The mutiny was loud and sustained and, for Rafael Benítez, callous in its intentions. He shrugged his shoulders afterwards, insisted it did not trouble him and tried to convince us of his selective hearing. But it had been shocking to witness the vitriol that was waiting for him – and the players he has inherited could do little to shift the mood.

Benítez should probably be grateful that Manchester City were just as flat and uninspiring as his own players, because goodness knows what reaction there would have been if Roberto Mancini's team had put away one of the few scoring chances of a pretty dismal match.

As it was, it was still difficult to remember another time when a new manager has faced such an outpouring of hostility before a ball has even been kicked. "We don't want you here," was the general gist, with the expletives removed. Stamford Bridge was an unhappy place, full of rancour and disharmony, and the Benítez era is going to be an embittered one if this is a taster of things to come.

Perhaps the negative vibes got through to the players, too. Chelsea have rarely looked quite so devoid of imagination or so short of the attacking, entertaining football that their owner, Roman Abramovich, clearly craves.

They did not force Joe Hart, the City goalkeeper, into a difficult save, and Benítez will have a much better idea now about the regression of Fernando Torres. A new manager usually gets a honeymoon period when the supporters do their best to make him feel welcome and the players try that little bit harder to impress. There was little of that here and Mancini could be forgiven for regarding it as a missed opportunity.

His team had the better of the match but lacked penetration and did not do enough to explore whether Chelsea might be vulnerable and, if so, take advantage. Had they displayed a touch more ambition they might have found the opposition were a little raw and would now be reflecting on a victory that would have taken them back to the top of the table. Instead they were guilty of carelessness in the final third of the pitch and a collective lack of adventure. The match, in a nutshell, was a stinker.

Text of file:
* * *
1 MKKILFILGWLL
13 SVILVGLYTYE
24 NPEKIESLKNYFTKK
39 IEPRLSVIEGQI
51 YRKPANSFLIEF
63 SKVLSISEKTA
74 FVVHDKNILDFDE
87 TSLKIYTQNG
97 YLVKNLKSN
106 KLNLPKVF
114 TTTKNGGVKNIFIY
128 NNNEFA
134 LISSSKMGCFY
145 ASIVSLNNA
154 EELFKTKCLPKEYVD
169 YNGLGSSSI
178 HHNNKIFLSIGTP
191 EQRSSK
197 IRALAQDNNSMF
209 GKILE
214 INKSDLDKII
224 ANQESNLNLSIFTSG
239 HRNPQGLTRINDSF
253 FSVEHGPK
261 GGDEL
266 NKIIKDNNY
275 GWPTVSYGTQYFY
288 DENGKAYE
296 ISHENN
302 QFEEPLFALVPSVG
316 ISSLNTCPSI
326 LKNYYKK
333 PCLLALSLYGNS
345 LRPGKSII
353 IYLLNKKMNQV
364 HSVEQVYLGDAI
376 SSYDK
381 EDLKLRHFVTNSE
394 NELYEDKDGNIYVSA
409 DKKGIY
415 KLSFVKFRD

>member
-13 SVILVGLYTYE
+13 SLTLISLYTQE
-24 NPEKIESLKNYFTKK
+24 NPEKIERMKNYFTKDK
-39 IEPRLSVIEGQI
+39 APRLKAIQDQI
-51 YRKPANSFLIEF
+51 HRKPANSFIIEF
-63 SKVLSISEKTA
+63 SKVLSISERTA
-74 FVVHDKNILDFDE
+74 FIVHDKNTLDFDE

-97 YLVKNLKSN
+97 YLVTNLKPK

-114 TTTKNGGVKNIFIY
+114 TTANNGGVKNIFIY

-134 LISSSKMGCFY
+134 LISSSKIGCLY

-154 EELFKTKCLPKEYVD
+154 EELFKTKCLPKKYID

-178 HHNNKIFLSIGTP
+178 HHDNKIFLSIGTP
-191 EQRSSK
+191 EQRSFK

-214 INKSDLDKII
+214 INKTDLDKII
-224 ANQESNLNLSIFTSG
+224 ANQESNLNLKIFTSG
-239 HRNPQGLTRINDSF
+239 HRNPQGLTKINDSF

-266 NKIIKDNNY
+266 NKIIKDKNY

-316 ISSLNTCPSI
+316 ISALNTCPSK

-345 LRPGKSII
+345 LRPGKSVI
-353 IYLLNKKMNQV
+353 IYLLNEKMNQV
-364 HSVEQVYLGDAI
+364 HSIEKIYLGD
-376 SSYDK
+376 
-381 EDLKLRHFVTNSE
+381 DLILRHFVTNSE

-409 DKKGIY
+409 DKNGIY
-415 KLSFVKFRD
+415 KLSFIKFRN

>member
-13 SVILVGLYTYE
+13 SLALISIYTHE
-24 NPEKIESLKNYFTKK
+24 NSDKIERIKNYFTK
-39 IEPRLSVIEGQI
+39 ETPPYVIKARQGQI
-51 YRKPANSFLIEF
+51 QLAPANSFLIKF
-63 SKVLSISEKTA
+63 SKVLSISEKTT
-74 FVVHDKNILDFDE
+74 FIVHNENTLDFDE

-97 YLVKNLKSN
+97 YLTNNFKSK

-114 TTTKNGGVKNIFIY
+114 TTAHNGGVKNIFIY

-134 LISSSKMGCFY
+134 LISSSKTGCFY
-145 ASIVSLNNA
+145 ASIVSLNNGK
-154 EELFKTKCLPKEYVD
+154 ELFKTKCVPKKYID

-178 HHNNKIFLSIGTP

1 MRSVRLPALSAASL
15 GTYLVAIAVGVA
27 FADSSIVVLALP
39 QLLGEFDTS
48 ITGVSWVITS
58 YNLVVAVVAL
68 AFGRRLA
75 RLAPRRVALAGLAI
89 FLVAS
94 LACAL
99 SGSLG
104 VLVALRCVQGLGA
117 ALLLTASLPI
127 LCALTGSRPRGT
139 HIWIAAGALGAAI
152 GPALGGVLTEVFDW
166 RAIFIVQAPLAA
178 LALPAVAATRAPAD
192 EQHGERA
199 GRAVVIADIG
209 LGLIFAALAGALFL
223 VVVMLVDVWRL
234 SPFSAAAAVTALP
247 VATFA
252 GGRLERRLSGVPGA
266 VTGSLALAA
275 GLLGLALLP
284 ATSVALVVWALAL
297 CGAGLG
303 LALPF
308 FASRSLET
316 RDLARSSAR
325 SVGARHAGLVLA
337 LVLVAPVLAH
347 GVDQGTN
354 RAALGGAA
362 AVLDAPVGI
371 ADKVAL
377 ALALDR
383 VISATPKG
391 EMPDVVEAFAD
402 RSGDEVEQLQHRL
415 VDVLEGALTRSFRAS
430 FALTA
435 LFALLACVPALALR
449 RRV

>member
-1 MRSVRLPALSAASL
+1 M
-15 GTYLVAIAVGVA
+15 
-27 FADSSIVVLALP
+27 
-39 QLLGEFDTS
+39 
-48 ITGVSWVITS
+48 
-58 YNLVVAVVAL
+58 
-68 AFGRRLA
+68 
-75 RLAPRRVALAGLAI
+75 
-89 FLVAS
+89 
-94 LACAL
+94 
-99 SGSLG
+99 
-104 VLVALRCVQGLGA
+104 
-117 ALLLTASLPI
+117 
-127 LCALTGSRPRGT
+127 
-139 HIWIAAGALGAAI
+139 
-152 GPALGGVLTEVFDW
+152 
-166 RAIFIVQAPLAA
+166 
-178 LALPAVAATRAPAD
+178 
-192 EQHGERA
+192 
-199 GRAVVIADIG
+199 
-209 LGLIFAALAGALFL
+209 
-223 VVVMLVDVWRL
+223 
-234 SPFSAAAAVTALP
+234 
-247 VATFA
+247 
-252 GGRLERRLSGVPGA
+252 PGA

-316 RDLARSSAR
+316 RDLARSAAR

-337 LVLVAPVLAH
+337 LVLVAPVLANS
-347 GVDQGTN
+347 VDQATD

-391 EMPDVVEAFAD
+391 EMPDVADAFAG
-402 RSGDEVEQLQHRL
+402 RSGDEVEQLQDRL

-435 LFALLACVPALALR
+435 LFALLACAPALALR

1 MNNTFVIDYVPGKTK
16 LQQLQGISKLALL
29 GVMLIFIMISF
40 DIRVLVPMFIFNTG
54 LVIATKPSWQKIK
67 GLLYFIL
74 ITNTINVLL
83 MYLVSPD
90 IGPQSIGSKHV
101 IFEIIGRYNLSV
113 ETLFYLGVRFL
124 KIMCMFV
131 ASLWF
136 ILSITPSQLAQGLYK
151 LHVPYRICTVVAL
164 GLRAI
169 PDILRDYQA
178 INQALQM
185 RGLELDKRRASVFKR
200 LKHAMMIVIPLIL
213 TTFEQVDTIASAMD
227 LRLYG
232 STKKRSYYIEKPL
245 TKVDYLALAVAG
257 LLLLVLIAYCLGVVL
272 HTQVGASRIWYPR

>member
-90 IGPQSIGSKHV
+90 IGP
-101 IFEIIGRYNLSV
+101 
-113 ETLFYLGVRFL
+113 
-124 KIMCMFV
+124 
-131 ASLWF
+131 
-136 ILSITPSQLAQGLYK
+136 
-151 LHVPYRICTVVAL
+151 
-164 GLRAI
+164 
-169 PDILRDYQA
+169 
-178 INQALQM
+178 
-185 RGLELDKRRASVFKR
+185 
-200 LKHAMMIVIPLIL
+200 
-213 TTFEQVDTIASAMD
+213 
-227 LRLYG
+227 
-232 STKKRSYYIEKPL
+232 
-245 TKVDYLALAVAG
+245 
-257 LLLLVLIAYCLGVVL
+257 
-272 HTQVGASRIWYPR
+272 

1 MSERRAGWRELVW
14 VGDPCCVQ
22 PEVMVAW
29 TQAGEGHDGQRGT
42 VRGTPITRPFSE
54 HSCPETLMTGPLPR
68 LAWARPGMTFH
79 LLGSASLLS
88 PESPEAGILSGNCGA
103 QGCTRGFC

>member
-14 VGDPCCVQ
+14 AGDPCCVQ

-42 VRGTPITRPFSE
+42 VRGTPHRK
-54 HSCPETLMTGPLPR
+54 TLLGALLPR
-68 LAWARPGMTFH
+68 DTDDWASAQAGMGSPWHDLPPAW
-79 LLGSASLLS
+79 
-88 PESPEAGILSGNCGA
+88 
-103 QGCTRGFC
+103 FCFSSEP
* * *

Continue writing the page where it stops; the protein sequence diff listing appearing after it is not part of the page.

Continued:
Certainly it was rare to see so many talented players lacking their usual touch and subtlety – Eden Hazard, Oscar and Juan Mata most notably for Chelsea and Yaya Touré and Sergio Agüero for City. The outstanding players were generally defenders and, for Benítez, the only real encouragement came from the way his new-look back four restricted high-calibre opponents to so few opportunities. As much as it goes against their current mindset, Chelsea's supporters will have to concede that Benítez's decision to play Branislav Ivanovic alongside David Luiz made good sense. One of Roberto Di Matteo's oversights during Chelsea's recent slump was that he never started the two together.

Chelsea, though, were helped by the fact that the opposition lacked their usual thrust. Mancini began the match with Edin Dzeko partnering Agüero, but it did not work and, on the back of last week's Real Madrid tie, it is easy to understand sometimes why the Bosnian mostly plays as a substitute. Carlos Tevez could not add incisiveness when he was brought on to replace Dzeko, and Mario Balotelli's only contribution of note when he came on was a yellow card for running into David Luiz and then going down holding his face. The referee, Chris Foy, thought it was all an act.

City did, however, have the better chances. Pablo Zabaleta, always willing to break forward from right-back, set up David Silva for an unmarked header he flashed over the crossbar after 21 minutes. Agüero, usually a more clinical finisher in the air, wasted his best chance shortly before the interval. The second half was even less productive but Matija Nastasic could have won it at the death from Silva's corner. The ball went straight into Petr Cech's hands and the chance to replace Manchester United at the top of the league was gone.

Chelsea's performance could probably be summed up by the fact that they only had one real effort on goal – a free-kick from 35 yards that David Luiz directed straight at Hart.

Benítez's only praise for Torres was that he was "trying very hard" but he must be alarmed that the world-beater he managed at Liverpool has deteriorated to this point. The striker's one chance, a left-foot effort just after the hour, was lashed over the crossbar. Vincent Kompany was a difficult opponent for a player so badly out of form.

Torres, in fairness, was not the only one to struggle on a day that will be memorable only for the way Benítez was informed, through a series of mutinous outbursts, about the depth of feeling against his appointment. It was a soundtrack of contempt and it was difficult not to get the sense that this will not be the only time he has to grit his teeth and try to block it all out.

Man of the match Pablo Zabaleta (Manchester City)